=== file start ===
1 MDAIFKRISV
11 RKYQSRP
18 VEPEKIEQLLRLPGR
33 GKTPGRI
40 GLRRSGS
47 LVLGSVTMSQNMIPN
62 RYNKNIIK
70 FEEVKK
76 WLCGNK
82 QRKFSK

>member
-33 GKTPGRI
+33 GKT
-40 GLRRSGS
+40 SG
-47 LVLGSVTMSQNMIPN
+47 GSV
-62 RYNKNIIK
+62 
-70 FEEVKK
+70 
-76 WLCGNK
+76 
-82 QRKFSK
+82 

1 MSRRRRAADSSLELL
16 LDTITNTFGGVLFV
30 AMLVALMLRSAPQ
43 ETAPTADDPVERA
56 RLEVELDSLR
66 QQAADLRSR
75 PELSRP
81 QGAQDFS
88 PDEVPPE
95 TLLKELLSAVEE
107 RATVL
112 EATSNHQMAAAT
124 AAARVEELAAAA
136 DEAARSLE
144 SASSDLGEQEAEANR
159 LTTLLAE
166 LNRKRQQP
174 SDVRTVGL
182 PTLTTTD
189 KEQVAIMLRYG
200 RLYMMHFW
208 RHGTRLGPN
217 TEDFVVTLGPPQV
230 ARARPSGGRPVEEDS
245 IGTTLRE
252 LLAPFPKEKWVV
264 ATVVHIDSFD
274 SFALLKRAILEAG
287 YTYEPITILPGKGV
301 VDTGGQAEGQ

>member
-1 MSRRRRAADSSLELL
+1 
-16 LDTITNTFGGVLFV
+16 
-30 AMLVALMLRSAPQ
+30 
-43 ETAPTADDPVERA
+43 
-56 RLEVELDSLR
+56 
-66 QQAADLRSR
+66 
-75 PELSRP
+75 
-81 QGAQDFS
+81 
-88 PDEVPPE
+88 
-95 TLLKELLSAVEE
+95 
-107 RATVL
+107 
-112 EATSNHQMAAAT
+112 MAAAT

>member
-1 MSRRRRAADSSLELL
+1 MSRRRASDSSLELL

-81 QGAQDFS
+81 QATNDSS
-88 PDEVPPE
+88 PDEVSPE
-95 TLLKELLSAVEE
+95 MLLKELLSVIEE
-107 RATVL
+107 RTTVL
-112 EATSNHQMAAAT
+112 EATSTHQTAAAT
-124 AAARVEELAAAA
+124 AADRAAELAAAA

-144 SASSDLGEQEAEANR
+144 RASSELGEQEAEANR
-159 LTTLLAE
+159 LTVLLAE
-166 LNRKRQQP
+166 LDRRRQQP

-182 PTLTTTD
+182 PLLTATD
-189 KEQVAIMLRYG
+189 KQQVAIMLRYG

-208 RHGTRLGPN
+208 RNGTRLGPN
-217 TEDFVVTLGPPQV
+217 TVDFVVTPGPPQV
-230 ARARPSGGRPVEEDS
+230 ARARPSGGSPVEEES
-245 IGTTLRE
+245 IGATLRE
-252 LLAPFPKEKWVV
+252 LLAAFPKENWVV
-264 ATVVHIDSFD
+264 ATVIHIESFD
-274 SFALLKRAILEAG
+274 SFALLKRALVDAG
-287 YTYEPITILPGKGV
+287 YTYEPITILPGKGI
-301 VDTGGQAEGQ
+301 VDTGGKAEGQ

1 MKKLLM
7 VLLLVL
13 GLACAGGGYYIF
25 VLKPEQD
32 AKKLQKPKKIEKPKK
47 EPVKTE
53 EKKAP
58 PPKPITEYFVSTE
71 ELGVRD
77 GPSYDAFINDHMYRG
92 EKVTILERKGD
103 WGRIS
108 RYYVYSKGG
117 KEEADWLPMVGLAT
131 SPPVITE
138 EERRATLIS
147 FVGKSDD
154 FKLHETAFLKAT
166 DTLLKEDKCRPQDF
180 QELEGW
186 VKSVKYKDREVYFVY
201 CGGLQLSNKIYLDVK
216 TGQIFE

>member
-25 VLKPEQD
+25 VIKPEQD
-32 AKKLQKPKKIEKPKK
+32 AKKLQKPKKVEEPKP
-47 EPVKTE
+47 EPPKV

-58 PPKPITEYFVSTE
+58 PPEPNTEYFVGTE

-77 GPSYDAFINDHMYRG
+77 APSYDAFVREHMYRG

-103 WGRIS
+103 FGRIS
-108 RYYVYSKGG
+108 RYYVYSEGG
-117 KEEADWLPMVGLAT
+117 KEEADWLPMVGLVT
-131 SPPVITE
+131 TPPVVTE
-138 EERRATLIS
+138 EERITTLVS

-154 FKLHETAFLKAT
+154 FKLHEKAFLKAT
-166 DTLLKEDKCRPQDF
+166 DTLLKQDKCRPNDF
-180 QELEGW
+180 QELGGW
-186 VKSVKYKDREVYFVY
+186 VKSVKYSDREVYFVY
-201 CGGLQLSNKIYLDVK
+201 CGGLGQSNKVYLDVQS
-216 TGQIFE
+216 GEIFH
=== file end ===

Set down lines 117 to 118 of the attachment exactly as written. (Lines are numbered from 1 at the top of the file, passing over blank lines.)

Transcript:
+264 ATVIHIESFD
-274 SFALLKRAILEAG